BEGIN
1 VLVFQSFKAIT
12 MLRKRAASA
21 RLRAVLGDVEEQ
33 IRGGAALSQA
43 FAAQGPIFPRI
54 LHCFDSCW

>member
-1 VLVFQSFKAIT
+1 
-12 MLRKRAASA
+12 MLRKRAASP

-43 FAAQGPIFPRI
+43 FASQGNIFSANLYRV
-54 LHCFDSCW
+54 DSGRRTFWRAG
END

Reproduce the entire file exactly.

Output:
1 VLVFQSFKAIT
12 MLRKRAASA
21 RLRAVLGDVEEQ
33 IRGGAALSQA
43 FAAQGPIFPRI
54 LHCFDSCW

>member
-1 VLVFQSFKAIT
+1 
-12 MLRKRAASA
+12 MLRKRAASP

-43 FAAQGPIFPRI
+43 FASQGNIFSANLYRV
-54 LHCFDSCW
+54 DSGRRTFWRAG